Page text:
Mark Strong as the antagonist is a devious instrument employed by Ritchie to match Holmes' intelligence and the oneupmanship between the two makes for an interesting buildup. A disappointment however is the climax that is a very cliched 80s Bollywood style fight sequence that defies logic as much as gravity. Rachel McAdams has a substantial part that she does justice to. Another winner is a fabulous soundtrack by Hans Zimmer. Richie's Holmes is undeniably charming but quite different from his namesake as envisioned by Conan Doyle. For a few of my friends that distinction didn't work for them, for someone like me, it worked just fine. I guess its just a matter of choice. But leaving that aside, the film works like a classic thriller where the audience is keeping pace with the protagonist to solve the crime at hand.
The issue I have in reviewing Sherlock Holmes after the Game of Shadows is that I am comparing the two in reverse order. It makes the first installment look much smaller that it is. I remember when I saw Sherlock Holmes in theater in 2009, I was bowled over, thinking that it was perhaps as good a movie as any in that year. In retrospect after watching the Game of Shadows, I feel it pales significantly in comparison to the sequel. As a standalone though it is much better than your average Hollywood film and for that we owe Mr. Guy Ritchie a whole round of applause.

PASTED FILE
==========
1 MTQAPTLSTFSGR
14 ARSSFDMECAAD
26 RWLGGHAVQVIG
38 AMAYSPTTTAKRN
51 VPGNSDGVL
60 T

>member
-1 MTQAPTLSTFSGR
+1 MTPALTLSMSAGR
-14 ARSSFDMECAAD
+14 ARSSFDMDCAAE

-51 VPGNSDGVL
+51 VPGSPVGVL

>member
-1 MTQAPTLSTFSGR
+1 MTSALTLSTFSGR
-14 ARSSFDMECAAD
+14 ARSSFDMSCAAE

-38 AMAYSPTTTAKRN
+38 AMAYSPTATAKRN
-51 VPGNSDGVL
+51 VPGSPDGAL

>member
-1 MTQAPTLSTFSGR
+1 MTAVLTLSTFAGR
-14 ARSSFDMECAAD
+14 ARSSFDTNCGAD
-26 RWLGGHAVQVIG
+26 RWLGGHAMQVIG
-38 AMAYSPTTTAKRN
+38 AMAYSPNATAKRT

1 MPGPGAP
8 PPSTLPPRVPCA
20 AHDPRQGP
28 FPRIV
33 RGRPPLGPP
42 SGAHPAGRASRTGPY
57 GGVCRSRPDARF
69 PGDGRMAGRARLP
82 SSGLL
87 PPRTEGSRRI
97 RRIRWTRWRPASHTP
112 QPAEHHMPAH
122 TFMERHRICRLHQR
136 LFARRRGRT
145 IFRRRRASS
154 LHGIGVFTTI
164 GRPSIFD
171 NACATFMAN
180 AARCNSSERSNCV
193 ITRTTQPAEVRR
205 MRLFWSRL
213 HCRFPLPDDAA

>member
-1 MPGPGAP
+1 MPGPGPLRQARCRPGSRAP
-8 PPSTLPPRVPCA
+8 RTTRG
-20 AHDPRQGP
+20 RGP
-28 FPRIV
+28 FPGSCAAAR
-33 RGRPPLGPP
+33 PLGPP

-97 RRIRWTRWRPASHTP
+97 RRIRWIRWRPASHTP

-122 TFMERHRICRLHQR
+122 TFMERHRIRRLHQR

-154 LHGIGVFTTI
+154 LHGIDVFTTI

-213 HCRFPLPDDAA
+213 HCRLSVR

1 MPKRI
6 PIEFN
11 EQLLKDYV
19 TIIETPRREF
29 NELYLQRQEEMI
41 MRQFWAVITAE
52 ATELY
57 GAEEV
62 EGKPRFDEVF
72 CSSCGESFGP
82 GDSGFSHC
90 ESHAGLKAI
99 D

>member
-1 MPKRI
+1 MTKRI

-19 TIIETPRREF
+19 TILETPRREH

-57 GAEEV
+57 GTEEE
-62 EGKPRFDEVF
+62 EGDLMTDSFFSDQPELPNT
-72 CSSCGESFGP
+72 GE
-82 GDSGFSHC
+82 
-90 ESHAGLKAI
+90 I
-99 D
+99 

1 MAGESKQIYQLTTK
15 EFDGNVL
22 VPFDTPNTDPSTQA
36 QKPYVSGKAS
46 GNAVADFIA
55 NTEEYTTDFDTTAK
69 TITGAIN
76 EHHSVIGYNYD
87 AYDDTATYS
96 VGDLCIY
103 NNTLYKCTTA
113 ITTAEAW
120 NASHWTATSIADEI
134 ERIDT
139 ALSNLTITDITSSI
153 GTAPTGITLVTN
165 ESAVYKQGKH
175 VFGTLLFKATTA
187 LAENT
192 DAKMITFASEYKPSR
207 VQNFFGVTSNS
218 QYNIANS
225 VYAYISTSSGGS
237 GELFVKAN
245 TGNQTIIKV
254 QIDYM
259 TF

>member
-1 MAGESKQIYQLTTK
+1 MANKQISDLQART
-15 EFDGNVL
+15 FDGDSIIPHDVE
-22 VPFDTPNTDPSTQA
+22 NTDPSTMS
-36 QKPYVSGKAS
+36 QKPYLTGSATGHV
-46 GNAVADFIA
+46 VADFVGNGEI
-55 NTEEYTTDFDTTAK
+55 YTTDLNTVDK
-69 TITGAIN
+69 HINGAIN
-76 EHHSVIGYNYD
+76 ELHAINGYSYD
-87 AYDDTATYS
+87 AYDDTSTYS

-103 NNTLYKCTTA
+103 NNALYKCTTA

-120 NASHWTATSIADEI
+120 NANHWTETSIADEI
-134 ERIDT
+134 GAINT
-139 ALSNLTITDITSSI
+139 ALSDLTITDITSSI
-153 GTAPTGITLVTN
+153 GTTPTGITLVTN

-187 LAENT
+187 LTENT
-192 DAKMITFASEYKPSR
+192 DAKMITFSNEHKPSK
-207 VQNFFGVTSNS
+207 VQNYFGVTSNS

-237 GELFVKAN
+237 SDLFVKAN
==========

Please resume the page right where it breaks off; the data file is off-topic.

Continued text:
Friday, January 13, 2012
Where does one begin while reviewing a movie like "A Game of Shadows" ? Should it be about the classy antiquated feel of the film or the breathtaking action sequences or the precise dialogues laced in wit and comeuppance. But since all of these are equally good perhaps beginning with Guy Ritchie, the man who brings it all together in a film so good, I don't find any qualms in declaring as the film of the Year, should be a fair starting point.
When the first edition of Sherlock Holmes released in 2010, it had its fair share of detractors. They said this isn't how Sherlock behaved in the books- he wasn't all action or brawn for that matter. They said Ritchie took far too many liberties with his lead character and probably killed the essence of Sherlock with his reinvention. My take on this was that an artist should have the liberty to reinterpret classics- that's where his creative genius comes in. Not every adaptation needs to stick to the original rules of the game. There's of course a charm in that genre too but one shouldn't rule out the immense possibilities of a slight departure in the recreation of a classic. And that's where Guy Ritchie scores and scores big as he continues his bold reincarnation of Sherlock Holmes with A Game of Shadows. And this one unlike the norm of sequels if bigger, better and even bolder.